We are told that it eats galaxies, and that if you push the Big Red Button, it will burn gallifrey and the daleks alike and end the time war. All that other stuff, about it being lovecraftian, or about it being "mindbendingly awful" or about it being "far more than just a bomb" is you making stuff up because you are dissatisfied with it being "just a bomb".

It destroys galaxies. For some reason, it has an operating system complex enough to develop a conscience, and can open safe portals in and out of the Time War. Why? Because the plot says so.

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Simon Williams 2 years, 11 months ago

Your Discreet Structures teacher - as well as having an endearingly cute voice - may well be completely right :-)

And of course there's an element of me "making stuff up" - surely that's part of engaging with the fiction, filling out the implications of what is presented within the text with your imagination? For me, there is enough evidence within the text - such as the dialogue exchange between the Timelord and the General that Alan quotes higher up in the comment thread - to evoke ideas of something more awful than just an explosive device, whatever the scale. For instance, "Galaxy-eater" conjures different images for me than if the phrasing had been "Galaxy-destroyer". I understand that for you and Phil himself the text doesn't.

'because you are dissatisfied with it being "just a bomb"'

Actually, I would have had no problem if it had been just a bomb - my assumption for a long time after Series One was that the Doctor had jury-rigged a Delta Wave which he then used to destroy Gallifrey and the Daleks i.e. that in Parting of the Ways he was retracing the same course of action until he reached the point of decision and couldn't go through with it again.

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encyclops 2 years, 11 months ago

TEGAN: IS THAT THE DELTA WAVE AUGMENTER?

DOCTOR: (switching it off) Yes, of course. There's no need to shout.

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John 2 years, 11 months ago

Anyone who says that fairy tales are particularly "optimistic" obviously hasn't read very many actual fairytales. There's some really dark stuff in the Brothers Grimm.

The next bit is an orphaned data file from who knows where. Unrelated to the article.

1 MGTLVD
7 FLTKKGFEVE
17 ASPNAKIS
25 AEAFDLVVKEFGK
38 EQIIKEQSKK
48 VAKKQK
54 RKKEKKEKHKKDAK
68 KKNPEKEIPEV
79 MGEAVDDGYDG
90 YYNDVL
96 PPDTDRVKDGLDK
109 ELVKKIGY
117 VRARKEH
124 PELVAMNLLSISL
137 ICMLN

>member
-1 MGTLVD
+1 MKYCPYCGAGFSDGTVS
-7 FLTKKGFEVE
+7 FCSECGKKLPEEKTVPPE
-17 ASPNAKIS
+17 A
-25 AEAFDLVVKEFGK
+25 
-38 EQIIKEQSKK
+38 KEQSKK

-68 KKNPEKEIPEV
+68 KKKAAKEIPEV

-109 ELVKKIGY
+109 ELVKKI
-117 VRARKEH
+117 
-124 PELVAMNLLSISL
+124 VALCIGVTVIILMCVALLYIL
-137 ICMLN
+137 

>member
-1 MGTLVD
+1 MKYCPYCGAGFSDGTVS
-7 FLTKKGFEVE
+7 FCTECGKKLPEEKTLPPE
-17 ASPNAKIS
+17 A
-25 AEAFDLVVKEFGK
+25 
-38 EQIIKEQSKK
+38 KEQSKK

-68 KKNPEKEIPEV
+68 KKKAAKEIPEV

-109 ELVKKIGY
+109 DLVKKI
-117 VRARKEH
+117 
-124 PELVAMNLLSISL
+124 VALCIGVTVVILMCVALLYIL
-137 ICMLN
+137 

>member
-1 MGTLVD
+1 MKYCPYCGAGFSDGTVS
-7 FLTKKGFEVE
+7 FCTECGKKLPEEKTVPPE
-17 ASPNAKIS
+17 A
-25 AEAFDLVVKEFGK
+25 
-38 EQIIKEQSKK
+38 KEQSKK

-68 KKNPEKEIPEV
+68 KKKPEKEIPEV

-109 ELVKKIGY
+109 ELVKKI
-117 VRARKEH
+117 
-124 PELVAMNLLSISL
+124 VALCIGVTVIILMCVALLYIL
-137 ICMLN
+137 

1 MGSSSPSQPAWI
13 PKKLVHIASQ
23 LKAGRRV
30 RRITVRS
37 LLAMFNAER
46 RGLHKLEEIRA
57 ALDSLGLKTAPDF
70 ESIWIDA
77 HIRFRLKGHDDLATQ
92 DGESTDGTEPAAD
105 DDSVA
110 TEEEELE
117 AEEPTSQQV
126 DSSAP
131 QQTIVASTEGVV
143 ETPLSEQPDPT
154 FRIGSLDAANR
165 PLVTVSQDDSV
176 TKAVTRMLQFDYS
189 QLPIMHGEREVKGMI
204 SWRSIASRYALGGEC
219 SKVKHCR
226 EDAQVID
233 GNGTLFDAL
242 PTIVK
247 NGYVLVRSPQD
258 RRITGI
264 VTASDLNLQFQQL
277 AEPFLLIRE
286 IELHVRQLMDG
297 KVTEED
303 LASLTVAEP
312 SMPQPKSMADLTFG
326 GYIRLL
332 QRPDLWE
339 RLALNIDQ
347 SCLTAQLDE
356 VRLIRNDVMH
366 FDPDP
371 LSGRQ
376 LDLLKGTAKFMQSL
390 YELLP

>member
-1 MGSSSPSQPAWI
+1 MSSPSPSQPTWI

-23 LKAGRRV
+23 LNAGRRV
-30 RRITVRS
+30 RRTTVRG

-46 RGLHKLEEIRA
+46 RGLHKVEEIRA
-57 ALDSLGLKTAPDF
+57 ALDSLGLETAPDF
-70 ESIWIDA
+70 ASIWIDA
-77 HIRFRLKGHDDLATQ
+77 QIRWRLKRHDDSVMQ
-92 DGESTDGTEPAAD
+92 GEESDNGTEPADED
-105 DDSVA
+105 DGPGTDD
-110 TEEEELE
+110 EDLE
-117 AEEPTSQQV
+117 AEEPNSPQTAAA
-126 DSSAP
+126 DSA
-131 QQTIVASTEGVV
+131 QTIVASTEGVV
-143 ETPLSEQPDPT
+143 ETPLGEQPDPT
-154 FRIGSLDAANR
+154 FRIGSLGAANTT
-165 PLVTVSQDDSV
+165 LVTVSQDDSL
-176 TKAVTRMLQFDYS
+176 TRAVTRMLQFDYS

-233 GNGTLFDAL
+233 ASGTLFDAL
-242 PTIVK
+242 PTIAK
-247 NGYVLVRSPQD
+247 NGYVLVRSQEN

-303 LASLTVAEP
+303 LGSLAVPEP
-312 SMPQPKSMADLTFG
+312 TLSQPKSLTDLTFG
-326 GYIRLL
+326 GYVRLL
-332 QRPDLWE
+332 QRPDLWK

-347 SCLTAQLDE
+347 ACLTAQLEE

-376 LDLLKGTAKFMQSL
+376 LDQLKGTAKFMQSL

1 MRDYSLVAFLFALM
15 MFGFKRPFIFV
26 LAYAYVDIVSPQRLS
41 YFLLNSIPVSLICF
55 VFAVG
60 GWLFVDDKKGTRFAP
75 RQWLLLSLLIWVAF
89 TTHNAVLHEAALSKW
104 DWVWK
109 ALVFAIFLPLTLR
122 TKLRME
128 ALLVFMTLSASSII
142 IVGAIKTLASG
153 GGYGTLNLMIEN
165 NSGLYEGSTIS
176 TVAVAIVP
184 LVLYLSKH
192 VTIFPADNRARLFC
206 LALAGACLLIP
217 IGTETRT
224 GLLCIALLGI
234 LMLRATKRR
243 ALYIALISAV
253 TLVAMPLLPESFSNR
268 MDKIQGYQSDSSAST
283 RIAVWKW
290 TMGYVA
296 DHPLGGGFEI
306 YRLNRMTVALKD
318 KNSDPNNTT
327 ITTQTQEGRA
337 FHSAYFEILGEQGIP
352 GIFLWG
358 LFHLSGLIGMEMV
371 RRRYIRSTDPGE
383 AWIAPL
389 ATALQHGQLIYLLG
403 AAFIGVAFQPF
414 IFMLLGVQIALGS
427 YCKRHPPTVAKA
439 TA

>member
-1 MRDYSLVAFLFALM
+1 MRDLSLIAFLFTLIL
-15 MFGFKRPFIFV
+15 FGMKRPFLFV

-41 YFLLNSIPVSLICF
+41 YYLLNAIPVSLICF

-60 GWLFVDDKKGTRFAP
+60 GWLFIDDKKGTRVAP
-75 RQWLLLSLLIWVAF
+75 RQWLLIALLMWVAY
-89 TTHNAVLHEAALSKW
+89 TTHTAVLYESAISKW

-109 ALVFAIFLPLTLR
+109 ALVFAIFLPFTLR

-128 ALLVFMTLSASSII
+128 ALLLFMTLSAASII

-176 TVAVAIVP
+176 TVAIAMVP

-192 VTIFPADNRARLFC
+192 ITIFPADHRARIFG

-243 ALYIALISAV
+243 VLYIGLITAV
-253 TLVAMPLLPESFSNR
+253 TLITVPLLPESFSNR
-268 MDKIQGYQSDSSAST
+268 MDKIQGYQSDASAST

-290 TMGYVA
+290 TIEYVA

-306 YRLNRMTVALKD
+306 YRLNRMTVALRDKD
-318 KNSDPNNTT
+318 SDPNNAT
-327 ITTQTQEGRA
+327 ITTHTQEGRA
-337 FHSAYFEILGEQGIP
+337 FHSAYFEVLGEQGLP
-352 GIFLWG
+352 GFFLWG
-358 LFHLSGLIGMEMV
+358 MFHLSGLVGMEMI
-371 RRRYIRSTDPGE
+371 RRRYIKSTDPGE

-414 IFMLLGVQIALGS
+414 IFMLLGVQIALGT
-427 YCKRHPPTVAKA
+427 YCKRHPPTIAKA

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John 2 years, 11 months ago

I don't at all think that "Everybody Lives!" means that Moffat has an unsettling rejection and fear of death. "Everybody Lives!" seems to me the Doctor's equivalent of, if you forgive the reference to Game of Thrones/A Song of Ice and Fire, Syrio Forel's defiant statement of "Not Today!" to the God of Death.

It seems to me that Moffat's treatment of death is much closer to our experience of death in the real world than Davies's. Davies is much more happy to kill off random guest characters than Moffat is, but those deaths are completely cheap: there's nothing brave about killing off cannon fodder redshirts or Kylie Minogue. I'm not sure there's anything much braver about killing ancillary Torchwood characters. None of the recurring Doctor Who characters of the Davies era die; instead, Davies makes us suffer through Donna's wedding as though that's a happy ending for the character. Even Pete gets to be alive in parallel universe form! Moffat, on the other hand, has irretrievably killed off Amy and Rory, and the Brigadier too!

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John 2 years, 11 months ago

That's certainly not how it's presented to the audience, though. And note that Moffat killed off the Brigadier after Courtney died, while Davies distinctly did not do the same with Sarah Jane after Sladen's death.

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John 2 years, 11 months ago